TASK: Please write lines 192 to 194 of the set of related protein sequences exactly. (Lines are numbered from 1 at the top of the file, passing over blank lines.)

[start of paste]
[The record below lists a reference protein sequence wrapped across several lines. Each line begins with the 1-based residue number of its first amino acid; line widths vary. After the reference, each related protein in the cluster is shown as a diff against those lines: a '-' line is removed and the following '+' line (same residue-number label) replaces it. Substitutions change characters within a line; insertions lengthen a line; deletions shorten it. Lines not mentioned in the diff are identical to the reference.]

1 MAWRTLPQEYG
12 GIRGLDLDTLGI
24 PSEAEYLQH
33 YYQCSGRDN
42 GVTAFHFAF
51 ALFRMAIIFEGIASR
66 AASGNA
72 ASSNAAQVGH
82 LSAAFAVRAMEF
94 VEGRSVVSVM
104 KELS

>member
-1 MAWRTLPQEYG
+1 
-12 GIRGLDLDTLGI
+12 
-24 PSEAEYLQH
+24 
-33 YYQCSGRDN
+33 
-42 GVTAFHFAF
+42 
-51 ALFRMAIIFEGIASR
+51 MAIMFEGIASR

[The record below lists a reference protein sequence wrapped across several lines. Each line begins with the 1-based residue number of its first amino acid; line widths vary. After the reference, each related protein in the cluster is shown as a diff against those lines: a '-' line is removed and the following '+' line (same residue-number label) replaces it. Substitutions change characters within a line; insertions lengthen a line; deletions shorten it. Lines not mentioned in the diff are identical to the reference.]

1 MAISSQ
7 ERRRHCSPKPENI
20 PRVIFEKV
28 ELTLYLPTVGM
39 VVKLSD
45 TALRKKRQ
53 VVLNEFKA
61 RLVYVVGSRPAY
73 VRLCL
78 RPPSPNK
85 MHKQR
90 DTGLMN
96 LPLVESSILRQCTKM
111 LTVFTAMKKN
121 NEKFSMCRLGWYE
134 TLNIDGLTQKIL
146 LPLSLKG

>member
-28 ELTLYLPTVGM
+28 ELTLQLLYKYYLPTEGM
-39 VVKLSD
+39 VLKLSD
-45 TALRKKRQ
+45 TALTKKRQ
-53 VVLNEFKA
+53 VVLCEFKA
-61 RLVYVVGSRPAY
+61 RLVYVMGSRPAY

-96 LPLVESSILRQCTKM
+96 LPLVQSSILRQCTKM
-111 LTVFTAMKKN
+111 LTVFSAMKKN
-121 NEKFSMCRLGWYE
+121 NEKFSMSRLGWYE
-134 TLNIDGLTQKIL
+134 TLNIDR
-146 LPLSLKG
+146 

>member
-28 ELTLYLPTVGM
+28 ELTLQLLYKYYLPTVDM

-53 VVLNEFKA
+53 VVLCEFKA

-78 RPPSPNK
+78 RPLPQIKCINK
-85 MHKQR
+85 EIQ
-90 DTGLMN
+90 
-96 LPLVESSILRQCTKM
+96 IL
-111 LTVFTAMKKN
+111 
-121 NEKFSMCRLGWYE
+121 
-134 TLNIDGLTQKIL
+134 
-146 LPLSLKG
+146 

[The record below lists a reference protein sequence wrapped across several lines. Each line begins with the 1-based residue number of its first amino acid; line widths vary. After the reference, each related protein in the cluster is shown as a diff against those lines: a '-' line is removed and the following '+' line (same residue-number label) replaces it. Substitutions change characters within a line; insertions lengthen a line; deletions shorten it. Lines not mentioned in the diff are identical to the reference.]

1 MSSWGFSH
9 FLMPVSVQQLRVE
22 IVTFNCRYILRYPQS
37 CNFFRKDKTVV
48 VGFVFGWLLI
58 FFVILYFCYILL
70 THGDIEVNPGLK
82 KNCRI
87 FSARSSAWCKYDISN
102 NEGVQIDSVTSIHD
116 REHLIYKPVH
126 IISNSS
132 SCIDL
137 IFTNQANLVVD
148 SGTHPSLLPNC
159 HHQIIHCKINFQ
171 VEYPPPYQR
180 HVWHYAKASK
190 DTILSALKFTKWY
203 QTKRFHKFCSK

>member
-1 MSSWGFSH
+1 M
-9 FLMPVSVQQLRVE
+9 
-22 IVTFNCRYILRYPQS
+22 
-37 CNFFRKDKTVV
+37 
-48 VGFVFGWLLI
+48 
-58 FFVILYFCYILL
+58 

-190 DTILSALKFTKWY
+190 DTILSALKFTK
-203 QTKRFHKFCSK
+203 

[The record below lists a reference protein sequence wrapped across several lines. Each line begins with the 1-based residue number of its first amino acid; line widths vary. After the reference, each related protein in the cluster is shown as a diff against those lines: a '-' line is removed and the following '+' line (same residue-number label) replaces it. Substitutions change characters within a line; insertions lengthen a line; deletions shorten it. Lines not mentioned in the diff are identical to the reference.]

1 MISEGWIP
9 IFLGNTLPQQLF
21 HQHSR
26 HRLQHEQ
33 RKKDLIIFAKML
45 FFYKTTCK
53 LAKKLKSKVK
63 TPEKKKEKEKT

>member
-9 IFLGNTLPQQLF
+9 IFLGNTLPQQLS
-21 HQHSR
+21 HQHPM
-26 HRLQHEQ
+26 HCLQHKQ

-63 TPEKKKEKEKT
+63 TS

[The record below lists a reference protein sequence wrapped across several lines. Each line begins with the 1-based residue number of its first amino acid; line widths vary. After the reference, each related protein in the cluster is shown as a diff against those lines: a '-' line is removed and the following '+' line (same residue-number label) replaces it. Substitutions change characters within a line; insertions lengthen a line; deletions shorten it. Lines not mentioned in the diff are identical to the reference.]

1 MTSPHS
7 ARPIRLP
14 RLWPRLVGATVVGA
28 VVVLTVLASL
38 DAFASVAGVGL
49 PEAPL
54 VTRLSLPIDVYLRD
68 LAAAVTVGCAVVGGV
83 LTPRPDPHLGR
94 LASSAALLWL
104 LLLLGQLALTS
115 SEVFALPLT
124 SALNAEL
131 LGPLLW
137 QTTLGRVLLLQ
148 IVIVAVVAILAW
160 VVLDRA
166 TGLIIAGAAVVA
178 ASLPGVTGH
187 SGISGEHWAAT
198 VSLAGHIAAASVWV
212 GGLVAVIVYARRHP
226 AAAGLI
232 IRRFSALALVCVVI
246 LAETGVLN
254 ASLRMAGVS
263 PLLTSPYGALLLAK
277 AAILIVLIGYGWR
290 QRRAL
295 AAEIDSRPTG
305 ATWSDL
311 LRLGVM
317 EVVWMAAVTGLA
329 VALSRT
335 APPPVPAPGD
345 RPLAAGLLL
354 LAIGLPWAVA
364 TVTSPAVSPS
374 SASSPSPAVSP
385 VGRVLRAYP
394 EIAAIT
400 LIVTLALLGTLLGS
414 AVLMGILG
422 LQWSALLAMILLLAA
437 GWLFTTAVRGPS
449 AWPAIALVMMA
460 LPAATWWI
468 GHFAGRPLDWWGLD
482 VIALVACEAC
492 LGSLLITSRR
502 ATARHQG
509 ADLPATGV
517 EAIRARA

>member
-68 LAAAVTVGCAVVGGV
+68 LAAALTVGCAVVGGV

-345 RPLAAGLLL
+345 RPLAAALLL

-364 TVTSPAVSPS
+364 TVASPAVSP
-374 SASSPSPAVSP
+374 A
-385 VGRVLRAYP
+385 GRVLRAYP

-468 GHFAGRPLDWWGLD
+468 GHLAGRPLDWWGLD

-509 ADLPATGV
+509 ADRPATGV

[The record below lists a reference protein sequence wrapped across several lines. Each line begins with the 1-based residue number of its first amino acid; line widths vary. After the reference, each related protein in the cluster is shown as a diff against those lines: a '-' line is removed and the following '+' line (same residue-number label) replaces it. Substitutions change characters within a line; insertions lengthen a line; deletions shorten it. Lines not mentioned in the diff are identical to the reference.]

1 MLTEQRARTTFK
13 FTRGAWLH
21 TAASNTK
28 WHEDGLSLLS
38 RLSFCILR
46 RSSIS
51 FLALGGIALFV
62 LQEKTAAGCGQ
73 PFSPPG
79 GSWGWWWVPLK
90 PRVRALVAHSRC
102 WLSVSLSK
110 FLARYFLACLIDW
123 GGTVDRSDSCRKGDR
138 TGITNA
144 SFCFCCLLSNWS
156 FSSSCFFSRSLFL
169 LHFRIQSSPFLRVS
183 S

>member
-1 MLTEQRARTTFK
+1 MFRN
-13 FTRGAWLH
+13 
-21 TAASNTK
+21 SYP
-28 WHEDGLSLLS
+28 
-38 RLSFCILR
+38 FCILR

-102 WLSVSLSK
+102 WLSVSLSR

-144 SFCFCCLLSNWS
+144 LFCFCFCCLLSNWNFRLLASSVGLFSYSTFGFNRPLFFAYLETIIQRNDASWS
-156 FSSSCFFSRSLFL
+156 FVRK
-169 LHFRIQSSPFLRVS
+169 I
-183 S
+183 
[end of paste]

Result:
492 LGSLLITSRR
502 ATARHQG
509 ADLPATGV